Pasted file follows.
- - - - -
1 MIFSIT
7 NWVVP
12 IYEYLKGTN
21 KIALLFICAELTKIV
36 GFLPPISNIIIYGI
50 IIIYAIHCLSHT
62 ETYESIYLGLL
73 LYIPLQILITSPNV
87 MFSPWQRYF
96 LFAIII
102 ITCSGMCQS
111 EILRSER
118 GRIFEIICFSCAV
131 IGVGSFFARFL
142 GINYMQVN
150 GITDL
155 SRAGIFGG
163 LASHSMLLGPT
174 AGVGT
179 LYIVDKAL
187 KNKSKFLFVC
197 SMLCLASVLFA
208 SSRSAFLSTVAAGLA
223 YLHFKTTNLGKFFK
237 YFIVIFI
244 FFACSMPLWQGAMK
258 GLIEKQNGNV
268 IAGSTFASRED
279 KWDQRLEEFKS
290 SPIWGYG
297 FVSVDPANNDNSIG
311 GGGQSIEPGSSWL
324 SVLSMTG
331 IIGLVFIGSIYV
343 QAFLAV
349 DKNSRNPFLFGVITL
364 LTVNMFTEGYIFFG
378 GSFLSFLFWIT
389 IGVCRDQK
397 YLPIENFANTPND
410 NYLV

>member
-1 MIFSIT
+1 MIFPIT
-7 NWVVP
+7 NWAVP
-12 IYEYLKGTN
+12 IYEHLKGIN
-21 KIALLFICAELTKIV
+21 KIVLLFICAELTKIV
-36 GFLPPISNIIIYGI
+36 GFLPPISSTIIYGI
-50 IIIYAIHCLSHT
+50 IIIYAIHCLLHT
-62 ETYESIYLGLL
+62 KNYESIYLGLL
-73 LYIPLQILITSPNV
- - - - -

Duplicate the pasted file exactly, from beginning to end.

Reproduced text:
1 MIFSIT
7 NWVVP
12 IYEYLKGTN
21 KIALLFICAELTKIV
36 GFLPPISNIIIYGI
50 IIIYAIHCLSHT
62 ETYESIYLGLL
73 LYIPLQILITSPNV
87 MFSPWQRYF
96 LFAIII
102 ITCSGMCQS
111 EILRSER
118 GRIFEIICFSCAV
131 IGVGSFFARFL
142 GINYMQVN
150 GITDL
155 SRAGIFGG
163 LASHSMLLGPT
174 AGVGT
179 LYIVDKAL
187 KNKSKFLFVC
197 SMLCLASVLFA
208 SSRSAFLSTVAAGLA
223 YLHFKTTNLGKFFK
237 YFIVIFI
244 FFACSMPLWQGAMK
258 GLIEKQNGNV
268 IAGSTFASRED
279 KWDQRLEEFKS
290 SPIWGYG
297 FVSVDPANNDNSIG
311 GGGQSIEPGSSWL
324 SVLSMTG
331 IIGLVFIGSIYV
343 QAFLAV
349 DKNSRNPFLFGVITL
364 LTVNMFTEGYIFFG
378 GSFLSFLFWIT
389 IGVCRDQK
397 YLPIENFANTPND
410 NYLV

>member
-1 MIFSIT
+1 MIFPIT
-7 NWVVP
+7 NWAVP
-12 IYEYLKGTN
+12 IYEHLKGIN
-21 KIALLFICAELTKIV
+21 KIVLLFICAELTKIV
-36 GFLPPISNIIIYGI
+36 GFLPPISSTIIYGI
-50 IIIYAIHCLSHT
+50 IIIYAIHCLLHT
-62 ETYESIYLGLL
+62 KNYESIYLGLL
-73 LYIPLQILITSPNV